As I related to RPJ’s faithful readers last October, I am not a big fan of horror films. The only true horror film I really enjoy is the one I wrote about last year: John Carpenter’s The Thing. It’s a movie that is just so well crafted, it transcends the genre it defines through its acting, pacing and handcrafted special effects.
But then, thinking about this year’s Halloween month of horror reviews, it’s not really true at all. I don’t hate horror films. I just hate most horror films. But I do have one soft spot for the horror genre, and it’s a relatively recent guilty pleasure: zombie movies. And it’s easy to say that as the zombie bandwagon is so huge now. AMC’s The Walking Dead pretty much owns the ratings, they finally turned Max Brooks’ zombie opus World War Z into a movie, and now there are even zombie-themed 5k runs around the country.
And perhaps I’m in denial as I don’t really think of zombie films as horror films. What doesn’t interest me in zombie films are the bloodthirsty reanimated beings hungering for brains. Really, the true horror to me in zombie films is the breakdown of society. It’s that giant “What If” of removing everything we find normal in today’s everyday life and replacing it with social unrest and utter chaos is what I think makes the zombie genre so interesting and fascinating to everyone. Thus, the zombie bandwagon.
However, all this recent reinvigorating fandom into zombies started with one film: Danny Boyle’s 28 Days Later (2002). Boyle is certainly a director one wouldn’t expect to be heading a horror film but he’s proven that he defies all genres. Coming onto the scene with a small, dark comedy about a murder with Shallow Grave (1994), Danny Boyle burst onto the scene with his energetic, darkly morose yet Underworld-driven uplifting adaptation of Irvine Welsh’s Trainspotting (1996). And from there, Boyle crafted a well versed resume of critically acclaimed movies of varying size and scope with The Beach (2000), Millions (2004), Sunshine (2007) and would go on to win an Oscar for Best Director as well as Best Picture with Slumdog Millionaire (2008).
Mashed up in all that and somewhat lost in the shuffle was 28 Days Later. It’s a small budgeted audacious film that gives faith to independent filmmakers. It was shot entirely on handheld DV cameras and showcased some of England’s most picturesque and iconic landmarks and landscapes – Piccadilly Circus, London Bridge, the M1 highway – completely devoid of human life… and all of it shot WITHOUT computer graphics. Such scenes were shot in the pre-dawn hours and traffic was politely held up until Boyle’s crew could get its shots in. It’s a testament to the amount of effort Boyle was willing to put in to make the surreal feel real.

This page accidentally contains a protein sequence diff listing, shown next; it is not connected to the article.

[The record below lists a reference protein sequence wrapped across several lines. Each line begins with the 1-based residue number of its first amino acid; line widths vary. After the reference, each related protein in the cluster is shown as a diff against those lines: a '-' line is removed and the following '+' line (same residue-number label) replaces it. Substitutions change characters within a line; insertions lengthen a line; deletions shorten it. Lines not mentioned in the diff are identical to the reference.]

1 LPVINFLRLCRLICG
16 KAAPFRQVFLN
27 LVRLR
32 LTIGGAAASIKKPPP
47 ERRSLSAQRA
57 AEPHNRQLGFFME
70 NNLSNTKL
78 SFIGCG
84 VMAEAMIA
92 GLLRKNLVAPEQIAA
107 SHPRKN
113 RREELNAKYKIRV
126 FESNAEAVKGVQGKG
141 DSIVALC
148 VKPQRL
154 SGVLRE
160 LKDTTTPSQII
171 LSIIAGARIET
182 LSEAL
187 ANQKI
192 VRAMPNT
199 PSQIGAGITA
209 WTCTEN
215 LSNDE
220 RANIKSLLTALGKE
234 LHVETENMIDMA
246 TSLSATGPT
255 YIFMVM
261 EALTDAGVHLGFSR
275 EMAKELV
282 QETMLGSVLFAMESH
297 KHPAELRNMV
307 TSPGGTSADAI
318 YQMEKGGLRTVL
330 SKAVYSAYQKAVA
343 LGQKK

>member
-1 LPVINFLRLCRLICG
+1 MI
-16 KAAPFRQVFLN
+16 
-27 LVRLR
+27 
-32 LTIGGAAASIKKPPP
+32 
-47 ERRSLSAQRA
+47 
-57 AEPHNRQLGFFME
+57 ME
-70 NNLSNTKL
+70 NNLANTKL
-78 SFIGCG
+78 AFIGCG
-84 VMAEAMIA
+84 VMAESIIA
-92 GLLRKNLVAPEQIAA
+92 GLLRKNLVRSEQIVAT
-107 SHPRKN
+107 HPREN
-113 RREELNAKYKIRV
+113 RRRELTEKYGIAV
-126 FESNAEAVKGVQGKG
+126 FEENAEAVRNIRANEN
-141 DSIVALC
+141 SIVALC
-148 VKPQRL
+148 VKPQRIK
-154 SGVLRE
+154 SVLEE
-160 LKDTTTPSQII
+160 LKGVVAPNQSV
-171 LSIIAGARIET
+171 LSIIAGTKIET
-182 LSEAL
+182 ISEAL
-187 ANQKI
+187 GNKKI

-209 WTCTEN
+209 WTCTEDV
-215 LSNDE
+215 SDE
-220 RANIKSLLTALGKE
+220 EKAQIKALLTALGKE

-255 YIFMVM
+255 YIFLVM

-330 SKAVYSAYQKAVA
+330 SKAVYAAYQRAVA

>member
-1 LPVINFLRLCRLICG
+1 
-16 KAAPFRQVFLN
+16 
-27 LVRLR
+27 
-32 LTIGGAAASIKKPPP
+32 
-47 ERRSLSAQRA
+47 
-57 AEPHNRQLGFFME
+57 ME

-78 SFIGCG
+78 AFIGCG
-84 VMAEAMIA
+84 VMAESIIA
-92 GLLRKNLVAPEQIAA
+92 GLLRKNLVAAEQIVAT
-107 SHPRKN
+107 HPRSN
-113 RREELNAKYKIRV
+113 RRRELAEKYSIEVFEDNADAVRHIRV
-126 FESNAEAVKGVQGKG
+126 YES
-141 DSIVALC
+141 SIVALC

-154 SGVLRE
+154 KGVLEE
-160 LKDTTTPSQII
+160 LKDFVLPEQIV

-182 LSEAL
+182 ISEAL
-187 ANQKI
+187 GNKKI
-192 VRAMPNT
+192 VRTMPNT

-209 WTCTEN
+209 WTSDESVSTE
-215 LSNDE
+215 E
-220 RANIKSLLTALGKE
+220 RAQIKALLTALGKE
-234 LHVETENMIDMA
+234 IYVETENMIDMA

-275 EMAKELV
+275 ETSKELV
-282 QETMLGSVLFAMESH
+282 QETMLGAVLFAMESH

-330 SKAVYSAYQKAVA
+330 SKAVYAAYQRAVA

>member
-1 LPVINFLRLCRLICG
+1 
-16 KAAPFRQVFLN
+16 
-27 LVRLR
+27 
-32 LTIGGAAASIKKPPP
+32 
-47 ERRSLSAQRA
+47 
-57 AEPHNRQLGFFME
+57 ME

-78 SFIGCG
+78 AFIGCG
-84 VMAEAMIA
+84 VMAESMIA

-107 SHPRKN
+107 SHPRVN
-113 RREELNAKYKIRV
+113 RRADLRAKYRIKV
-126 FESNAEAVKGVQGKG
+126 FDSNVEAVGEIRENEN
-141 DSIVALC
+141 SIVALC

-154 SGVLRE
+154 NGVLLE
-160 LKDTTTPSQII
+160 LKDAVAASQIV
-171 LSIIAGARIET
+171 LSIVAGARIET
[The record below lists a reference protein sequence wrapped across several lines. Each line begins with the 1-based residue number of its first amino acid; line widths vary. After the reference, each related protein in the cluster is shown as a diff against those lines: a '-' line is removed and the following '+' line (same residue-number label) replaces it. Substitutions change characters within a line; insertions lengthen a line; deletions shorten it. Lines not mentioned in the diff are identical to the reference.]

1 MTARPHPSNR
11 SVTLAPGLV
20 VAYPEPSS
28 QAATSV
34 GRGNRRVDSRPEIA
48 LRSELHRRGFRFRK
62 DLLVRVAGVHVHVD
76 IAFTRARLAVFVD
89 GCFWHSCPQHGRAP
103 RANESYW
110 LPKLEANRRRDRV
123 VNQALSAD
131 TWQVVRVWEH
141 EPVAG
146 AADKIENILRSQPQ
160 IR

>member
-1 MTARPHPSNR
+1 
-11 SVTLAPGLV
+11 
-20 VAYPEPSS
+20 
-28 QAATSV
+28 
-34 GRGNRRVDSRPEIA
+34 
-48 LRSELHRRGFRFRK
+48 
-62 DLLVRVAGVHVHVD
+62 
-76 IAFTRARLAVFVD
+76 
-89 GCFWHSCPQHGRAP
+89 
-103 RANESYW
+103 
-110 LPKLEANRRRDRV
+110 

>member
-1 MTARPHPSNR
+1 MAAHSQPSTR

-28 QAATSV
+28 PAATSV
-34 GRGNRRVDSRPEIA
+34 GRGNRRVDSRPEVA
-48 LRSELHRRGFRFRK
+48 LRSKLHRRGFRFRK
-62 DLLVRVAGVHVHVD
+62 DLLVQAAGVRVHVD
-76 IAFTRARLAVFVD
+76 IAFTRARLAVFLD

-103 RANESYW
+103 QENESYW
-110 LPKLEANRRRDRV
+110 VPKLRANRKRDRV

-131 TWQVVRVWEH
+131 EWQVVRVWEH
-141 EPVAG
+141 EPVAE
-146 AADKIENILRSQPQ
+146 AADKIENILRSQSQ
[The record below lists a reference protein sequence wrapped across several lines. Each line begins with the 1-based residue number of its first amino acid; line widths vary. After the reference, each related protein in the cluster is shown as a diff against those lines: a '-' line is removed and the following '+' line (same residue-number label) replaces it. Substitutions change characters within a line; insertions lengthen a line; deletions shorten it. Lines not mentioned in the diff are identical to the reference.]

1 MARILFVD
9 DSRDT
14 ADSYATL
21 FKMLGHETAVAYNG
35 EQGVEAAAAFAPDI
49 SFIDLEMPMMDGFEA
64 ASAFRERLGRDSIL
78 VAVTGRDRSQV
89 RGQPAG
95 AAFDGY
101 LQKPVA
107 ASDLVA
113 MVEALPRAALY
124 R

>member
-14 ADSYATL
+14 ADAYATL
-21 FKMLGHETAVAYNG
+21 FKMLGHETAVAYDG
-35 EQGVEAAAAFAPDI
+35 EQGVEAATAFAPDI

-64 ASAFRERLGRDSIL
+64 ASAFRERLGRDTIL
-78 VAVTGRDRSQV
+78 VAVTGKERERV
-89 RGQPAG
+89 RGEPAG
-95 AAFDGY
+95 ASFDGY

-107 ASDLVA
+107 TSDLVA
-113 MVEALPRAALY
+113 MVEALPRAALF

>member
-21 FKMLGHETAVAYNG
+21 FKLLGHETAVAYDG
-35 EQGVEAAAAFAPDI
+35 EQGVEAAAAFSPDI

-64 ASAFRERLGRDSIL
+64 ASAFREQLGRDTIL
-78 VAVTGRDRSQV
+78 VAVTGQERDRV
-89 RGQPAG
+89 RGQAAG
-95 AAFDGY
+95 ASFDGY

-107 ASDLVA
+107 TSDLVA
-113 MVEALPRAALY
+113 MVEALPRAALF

It all serves as a backdrop for the story of bike messenger Jim, who wakes up from a 28 day-long coma, only to find the world he knew is no longer there. He stumbles upon Mark, Selena, Frank, and Hanna while just trying to survive, and each person teaches him about the harsh, brutal realities of the new world order. Cillian Murphy, who currently is in a long bromance with Christopher Nolan, plays Jim with horrified wonderment. Naomie Harris, she of modern day Miss Moneypenny fame, plays the guide Selena with equal aplomb.
Couple all this with the writing of Alex Garland, Boyle’s writing partner-in-crime pretty much the length of both their careers; and the music direction of John Murphy, another Boyle conspirator who wrote such a great score that one track (“In A Heartbeat”) will send chills down your spine just hearing it outside the context of the movie; and you have a movie that became an instant classic and served as the modern day father to everything else that came after it: the Dawn of the Dead remake (2004), Shaun of the Dead (2004), its own sequel of 28 Weeks Later (2007), Zombieland (2009), Dead Snow (2009), World War Z (2013), and many many others. George A. Romero, the true grandfather of the zombie genre whose Night of the Living Dead kicked it all off in 1968, enjoyed a resurgence in his film career and directed several new stories in his Night of the Living Dead timeline.
A genre that had petered out in the 1980s was sudden reborn with the full force of a Category 5 hurricane and spread across the entire gamut of fandom and pop culture: television shows like The Walking Dead and Zombieland, video games such as Left 4 Dead and Dead Island, zombie flash mobs, zombie 5k runs, zombie zombie zombie. It’s all owed to 28 Days Later, the little film that could.
Ken Cho is a cinephile and the ship manager of D.C.’s nonprofit used bike shop Gearin Up Bicycles.